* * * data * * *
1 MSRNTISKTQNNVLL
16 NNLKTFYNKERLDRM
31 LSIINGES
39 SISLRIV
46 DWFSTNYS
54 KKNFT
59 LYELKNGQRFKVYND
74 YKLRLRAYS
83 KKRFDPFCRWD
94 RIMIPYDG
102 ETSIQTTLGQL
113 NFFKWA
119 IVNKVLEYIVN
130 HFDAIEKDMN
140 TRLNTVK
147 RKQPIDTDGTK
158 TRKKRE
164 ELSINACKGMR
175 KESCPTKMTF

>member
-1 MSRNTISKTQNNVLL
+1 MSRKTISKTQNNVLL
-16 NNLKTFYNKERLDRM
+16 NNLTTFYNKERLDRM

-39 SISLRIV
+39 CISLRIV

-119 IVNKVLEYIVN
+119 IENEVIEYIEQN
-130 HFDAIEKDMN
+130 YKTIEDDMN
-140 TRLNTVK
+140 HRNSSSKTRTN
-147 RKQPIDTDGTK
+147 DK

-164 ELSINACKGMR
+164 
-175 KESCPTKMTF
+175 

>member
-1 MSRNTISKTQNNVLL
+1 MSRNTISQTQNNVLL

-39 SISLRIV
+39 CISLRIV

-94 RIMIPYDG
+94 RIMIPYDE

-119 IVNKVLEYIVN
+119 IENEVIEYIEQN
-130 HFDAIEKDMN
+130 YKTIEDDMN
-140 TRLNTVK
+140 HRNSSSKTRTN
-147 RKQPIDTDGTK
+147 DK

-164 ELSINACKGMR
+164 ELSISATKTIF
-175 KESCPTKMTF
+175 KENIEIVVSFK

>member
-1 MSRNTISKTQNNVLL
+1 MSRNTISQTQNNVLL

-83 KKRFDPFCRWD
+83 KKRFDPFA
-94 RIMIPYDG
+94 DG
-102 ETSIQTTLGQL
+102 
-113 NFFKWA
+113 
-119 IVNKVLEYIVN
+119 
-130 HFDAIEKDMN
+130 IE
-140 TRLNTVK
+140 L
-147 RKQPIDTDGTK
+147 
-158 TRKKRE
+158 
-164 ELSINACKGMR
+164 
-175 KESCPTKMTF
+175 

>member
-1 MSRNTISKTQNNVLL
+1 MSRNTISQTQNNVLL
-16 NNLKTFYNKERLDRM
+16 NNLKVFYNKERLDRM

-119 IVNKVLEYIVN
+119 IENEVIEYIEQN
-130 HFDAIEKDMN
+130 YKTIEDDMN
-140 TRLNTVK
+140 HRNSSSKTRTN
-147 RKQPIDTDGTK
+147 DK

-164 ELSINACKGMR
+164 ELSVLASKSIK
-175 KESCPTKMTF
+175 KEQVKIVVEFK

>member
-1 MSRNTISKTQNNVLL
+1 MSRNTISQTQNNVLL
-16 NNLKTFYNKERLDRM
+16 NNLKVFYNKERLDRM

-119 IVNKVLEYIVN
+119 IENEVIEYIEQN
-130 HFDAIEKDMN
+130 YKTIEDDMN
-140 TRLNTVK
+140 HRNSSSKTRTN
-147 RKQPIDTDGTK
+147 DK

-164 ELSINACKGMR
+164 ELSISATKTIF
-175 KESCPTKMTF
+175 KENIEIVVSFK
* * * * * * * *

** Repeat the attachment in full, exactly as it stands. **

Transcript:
1 MSRNTISKTQNNVLL
16 NNLKTFYNKERLDRM
31 LSIINGES
39 SISLRIV
46 DWFSTNYS
54 KKNFT
59 LYELKNGQRFKVYND
74 YKLRLRAYS
83 KKRFDPFCRWD
94 RIMIPYDG
102 ETSIQTTLGQL
113 NFFKWA
119 IVNKVLEYIVN
130 HFDAIEKDMN
140 TRLNTVK
147 RKQPIDTDGTK
158 TRKKRE
164 ELSINACKGMR
175 KESCPTKMTF

>member
-1 MSRNTISKTQNNVLL
+1 MSRKTISKTQNNVLL
-16 NNLKTFYNKERLDRM
+16 NNLTTFYNKERLDRM

-39 SISLRIV
+39 CISLRIV

-119 IVNKVLEYIVN
+119 IENEVIEYIEQN
-130 HFDAIEKDMN
+130 YKTIEDDMN
-140 TRLNTVK
+140 HRNSSSKTRTN
-147 RKQPIDTDGTK
+147 DK

-164 ELSINACKGMR
+164 
-175 KESCPTKMTF
+175 

>member
-1 MSRNTISKTQNNVLL
+1 MSRNTISQTQNNVLL

-39 SISLRIV
+39 CISLRIV

-94 RIMIPYDG
+94 RIMIPYDE

-119 IVNKVLEYIVN
+119 IENEVIEYIEQN
-130 HFDAIEKDMN
+130 YKTIEDDMN
-140 TRLNTVK
+140 HRNSSSKTRTN
-147 RKQPIDTDGTK
+147 DK

-164 ELSINACKGMR
+164 ELSISATKTIF
-175 KESCPTKMTF
+175 KENIEIVVSFK

>member
-1 MSRNTISKTQNNVLL
+1 MSRNTISQTQNNVLL

-83 KKRFDPFCRWD
+83 KKRFDPFA
-94 RIMIPYDG
+94 DG
-102 ETSIQTTLGQL
+102 
-113 NFFKWA
+113 
-119 IVNKVLEYIVN
+119 
-130 HFDAIEKDMN
+130 IE
-140 TRLNTVK
+140 L
-147 RKQPIDTDGTK
+147 
-158 TRKKRE
+158 
-164 ELSINACKGMR
+164 
-175 KESCPTKMTF
+175 

>member
-1 MSRNTISKTQNNVLL
+1 MSRNTISQTQNNVLL
-16 NNLKTFYNKERLDRM
+16 NNLKVFYNKERLDRM

-119 IVNKVLEYIVN
+119 IENEVIEYIEQN
-130 HFDAIEKDMN
+130 YKTIEDDMN
-140 TRLNTVK
+140 HRNSSSKTRTN
-147 RKQPIDTDGTK
+147 DK

-164 ELSINACKGMR
+164 ELSVLASKSIK
-175 KESCPTKMTF
+175 KEQVKIVVEFK

>member
-1 MSRNTISKTQNNVLL
+1 MSRNTISQTQNNVLL
-16 NNLKTFYNKERLDRM
+16 NNLKVFYNKERLDRM

-119 IVNKVLEYIVN
+119 IENEVIEYIEQN
-130 HFDAIEKDMN
+130 YKTIEDDMN
-140 TRLNTVK
+140 HRNSSSKTRTN
-147 RKQPIDTDGTK
+147 DK

-164 ELSINACKGMR
+164 ELSISATKTIF
-175 KESCPTKMTF
+175 KENIEIVVSFK